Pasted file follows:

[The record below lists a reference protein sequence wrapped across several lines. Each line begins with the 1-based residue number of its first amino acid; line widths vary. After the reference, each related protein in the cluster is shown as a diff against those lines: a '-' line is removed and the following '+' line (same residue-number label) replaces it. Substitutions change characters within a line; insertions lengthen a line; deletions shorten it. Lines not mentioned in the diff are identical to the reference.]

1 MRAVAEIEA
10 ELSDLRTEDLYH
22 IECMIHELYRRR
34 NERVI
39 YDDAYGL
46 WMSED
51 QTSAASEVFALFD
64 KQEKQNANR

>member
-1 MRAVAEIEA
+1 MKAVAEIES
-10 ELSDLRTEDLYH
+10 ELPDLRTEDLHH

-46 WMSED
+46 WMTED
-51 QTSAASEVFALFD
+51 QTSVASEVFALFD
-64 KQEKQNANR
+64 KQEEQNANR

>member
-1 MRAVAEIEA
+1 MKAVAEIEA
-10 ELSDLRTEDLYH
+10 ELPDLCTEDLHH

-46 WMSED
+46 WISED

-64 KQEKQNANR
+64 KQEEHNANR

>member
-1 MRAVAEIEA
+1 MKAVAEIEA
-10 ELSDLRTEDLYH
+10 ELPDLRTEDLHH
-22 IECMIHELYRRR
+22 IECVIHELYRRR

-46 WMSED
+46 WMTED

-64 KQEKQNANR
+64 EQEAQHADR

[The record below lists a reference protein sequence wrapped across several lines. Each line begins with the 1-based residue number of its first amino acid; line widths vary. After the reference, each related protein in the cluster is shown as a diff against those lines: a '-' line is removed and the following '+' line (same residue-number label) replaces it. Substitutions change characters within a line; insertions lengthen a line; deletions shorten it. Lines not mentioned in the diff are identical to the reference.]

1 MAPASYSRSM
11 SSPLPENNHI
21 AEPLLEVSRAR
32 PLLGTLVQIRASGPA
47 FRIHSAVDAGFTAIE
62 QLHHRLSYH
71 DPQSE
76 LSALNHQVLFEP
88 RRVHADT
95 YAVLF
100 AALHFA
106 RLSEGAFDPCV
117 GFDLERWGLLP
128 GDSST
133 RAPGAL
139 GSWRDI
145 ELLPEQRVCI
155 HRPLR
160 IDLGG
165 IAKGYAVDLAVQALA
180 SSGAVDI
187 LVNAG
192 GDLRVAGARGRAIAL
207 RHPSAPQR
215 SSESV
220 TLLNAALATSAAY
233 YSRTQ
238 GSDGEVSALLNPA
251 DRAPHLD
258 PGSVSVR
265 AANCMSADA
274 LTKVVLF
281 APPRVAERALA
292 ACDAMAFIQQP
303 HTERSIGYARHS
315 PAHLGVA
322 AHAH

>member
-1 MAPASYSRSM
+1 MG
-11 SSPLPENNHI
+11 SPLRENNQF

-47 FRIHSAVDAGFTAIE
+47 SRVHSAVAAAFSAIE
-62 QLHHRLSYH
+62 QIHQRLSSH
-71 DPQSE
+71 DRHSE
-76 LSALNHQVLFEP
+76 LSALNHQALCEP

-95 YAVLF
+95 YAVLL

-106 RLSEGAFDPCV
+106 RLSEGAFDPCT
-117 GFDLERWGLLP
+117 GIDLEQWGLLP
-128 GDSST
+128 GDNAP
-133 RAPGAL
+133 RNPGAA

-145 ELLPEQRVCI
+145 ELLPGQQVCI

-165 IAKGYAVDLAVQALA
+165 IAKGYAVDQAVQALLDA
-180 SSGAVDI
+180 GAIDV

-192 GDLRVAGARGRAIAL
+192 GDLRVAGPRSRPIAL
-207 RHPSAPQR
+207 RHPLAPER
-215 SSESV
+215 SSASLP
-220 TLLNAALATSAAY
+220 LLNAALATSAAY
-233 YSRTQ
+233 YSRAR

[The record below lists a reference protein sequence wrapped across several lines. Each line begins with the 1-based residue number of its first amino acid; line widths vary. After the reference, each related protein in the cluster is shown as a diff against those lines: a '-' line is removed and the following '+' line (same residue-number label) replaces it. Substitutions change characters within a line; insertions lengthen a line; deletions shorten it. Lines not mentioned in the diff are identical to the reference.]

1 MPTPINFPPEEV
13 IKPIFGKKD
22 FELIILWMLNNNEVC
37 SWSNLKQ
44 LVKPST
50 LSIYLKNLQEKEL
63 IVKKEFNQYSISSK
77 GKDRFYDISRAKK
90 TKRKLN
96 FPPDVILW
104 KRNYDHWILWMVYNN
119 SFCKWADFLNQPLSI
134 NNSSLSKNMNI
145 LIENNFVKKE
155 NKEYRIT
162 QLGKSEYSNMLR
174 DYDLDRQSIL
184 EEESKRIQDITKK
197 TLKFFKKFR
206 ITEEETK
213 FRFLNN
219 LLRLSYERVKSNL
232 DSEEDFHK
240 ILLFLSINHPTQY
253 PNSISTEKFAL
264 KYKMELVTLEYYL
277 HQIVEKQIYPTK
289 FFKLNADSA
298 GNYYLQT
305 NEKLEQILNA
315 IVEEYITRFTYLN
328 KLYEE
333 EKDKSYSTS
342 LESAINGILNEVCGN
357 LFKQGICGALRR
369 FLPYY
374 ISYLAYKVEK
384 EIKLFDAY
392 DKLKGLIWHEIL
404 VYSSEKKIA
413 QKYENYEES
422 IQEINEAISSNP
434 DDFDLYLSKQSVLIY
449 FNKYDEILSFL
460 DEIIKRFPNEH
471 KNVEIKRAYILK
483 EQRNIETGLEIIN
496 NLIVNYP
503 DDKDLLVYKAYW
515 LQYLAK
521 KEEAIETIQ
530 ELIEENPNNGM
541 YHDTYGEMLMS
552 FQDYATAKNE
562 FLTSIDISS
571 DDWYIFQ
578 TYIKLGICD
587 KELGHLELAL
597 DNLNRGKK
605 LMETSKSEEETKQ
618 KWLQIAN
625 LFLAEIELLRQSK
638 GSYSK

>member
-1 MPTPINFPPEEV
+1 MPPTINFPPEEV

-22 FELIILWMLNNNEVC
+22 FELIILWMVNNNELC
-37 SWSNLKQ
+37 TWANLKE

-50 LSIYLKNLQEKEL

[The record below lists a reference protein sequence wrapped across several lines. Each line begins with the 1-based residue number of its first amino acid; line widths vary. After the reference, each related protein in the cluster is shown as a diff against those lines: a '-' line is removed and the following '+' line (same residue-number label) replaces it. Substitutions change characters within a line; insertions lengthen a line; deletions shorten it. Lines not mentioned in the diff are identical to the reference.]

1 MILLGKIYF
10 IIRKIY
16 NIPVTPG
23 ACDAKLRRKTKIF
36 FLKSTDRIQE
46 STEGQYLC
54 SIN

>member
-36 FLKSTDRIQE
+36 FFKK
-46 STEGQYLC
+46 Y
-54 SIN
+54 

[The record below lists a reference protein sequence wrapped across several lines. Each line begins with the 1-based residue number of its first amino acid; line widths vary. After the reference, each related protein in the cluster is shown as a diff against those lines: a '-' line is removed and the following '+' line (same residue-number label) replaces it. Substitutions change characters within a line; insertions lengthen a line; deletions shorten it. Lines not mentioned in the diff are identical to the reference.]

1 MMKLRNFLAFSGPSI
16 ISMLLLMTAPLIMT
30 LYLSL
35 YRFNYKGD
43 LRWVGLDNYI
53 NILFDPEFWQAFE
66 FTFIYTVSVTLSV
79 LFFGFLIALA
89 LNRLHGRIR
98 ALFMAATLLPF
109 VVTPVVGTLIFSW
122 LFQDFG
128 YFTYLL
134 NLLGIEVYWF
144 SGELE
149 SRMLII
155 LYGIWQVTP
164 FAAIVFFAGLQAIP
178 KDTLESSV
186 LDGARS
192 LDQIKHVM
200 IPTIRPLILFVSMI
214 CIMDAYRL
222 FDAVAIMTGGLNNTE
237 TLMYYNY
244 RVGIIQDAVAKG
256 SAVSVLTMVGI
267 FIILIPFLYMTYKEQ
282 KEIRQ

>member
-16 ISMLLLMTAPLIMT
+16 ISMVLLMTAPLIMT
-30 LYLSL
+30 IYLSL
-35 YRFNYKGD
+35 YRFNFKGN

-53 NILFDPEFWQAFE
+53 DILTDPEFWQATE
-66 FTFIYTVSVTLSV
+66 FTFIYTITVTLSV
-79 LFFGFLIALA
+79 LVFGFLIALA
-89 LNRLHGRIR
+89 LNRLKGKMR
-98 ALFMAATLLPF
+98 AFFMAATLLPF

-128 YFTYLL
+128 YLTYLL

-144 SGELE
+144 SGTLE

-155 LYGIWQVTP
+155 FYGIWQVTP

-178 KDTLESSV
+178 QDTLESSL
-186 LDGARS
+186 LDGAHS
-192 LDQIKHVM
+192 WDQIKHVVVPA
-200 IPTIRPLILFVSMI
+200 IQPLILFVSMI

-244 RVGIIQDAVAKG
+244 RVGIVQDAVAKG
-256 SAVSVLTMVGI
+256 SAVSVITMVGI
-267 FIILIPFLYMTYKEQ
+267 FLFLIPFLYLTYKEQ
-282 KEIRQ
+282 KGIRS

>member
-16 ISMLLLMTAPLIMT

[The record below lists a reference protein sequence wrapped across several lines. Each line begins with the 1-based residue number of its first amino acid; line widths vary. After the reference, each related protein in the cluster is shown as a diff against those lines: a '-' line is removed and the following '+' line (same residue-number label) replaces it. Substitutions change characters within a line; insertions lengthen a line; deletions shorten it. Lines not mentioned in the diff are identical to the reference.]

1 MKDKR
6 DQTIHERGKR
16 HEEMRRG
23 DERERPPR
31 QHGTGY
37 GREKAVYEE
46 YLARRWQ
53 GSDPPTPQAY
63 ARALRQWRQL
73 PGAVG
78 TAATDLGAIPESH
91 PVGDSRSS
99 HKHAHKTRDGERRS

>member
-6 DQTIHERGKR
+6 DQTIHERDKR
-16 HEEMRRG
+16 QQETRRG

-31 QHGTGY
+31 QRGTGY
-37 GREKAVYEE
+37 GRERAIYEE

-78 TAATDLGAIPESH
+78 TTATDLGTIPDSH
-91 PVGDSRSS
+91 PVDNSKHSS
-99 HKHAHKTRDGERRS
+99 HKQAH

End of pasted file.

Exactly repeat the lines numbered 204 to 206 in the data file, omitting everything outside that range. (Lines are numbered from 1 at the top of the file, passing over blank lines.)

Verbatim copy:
+54 

[The record below lists a reference protein sequence wrapped across several lines. Each line begins with the 1-based residue number of its first amino acid; line widths vary. After the reference, each related protein in the cluster is shown as a diff against those lines: a '-' line is removed and the following '+' line (same residue-number label) replaces it. Substitutions change characters within a line; insertions lengthen a line; deletions shorten it. Lines not mentioned in the diff are identical to the reference.]

1 MMKLRNFLAFSGPSI